Written in 1859 and originally published in weekly instalments between April 1859 and November 1859 Charles Dickens A Tale of Two Cities was set in London and Paris before and during the French Revolution and depicts how when the French proletariat got sick of the way aristocracy was treating them they decided that the best response was to execute the lot of them by chopping off their heads using the guillotine! Dickens story set out the social parallels between Paris and London but unfortunately the British did not have the use of the guillotine and to this day are still putting up with the shite served up by their rich overlords.
Following four silent film adaptations of Dickens story the first talky was in 1935 directed by Jack Conway and starred Ronald Colman and Elizabeth Allan and was nominated for an Academy Award for Best Picture. In 1980 there was a TV adaptation that starred Chris Sarandon, Peter Cushing, Alice Krige and Billie Whitelaw. But between the two we had A Tale of Two Cities made at Pinewood in 1958. Directed by Ralph Thomas and produced by Betty E Box. The Rank Organisation movie starred Dirk Bogarde as Sydney Carlton with Dorothy Tutin as Lucie Manette.
This is affectively a love story set against the storming of the Bastille with Bogarde's character making the ultimate sacrifice for the girl he loves so that she can live happily ever after with his look-alike rival. Some critics have commended Bogarde's performance as his best to date, which is not surprising as most of his career changing performances, other than Hunted (1952) came after A Tale Of Two Cities. Mine you the 38 year old actor did look extremely handsome as Carlton, a young lawyer who hates himself and seems to have a death wish slowly killing himself by consuming large quantities of alcohol! Dorothy Tutin (Savage Messiah 1972) does not have to put much effort into her role but there are some stand out performances further down the pecking order including Donald Pleasance as an unctuous spy, Christopher Lee as a sadistic aristocrat and Rosalie Crutchley as a sort of Madame guillotine character who gets a lot of pleasure arranging for the aristocracy to meet there deserved end. Also in attendance among the host of British actors is Cecil Parker as a banker, Athene Seyler as Tutin’s over protective companion and Stephan Murray as Tutin’s father - whose speedy recovery from 18 years in the Bastille is something to be marvelled at!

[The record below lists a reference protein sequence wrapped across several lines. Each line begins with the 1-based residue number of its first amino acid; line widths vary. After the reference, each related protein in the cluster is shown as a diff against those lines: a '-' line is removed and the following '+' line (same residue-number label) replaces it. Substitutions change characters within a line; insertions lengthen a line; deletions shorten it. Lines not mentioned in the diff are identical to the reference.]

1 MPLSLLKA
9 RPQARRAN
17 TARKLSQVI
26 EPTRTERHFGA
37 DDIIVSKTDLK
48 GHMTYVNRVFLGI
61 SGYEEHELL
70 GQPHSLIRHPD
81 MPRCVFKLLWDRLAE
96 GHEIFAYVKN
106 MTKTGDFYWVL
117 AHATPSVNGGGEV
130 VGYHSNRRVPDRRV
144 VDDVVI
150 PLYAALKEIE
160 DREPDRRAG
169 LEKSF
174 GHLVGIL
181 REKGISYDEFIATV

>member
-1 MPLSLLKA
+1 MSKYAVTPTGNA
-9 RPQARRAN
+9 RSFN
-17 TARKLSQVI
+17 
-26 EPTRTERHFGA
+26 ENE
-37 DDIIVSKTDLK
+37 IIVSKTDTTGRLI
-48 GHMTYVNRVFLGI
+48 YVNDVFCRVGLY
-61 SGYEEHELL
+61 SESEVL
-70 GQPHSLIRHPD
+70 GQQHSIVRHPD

Made completely in a studio does not help to make this the most realistic ‘revolutionary’ film you have ever watched with some scenes so underplayed that the excitement is completely non-existent. But is does pick up in the second half, which is probably more to do with the first half being so soporific and certainly is not a stand out movie in the career of one of Britain's greatest actors.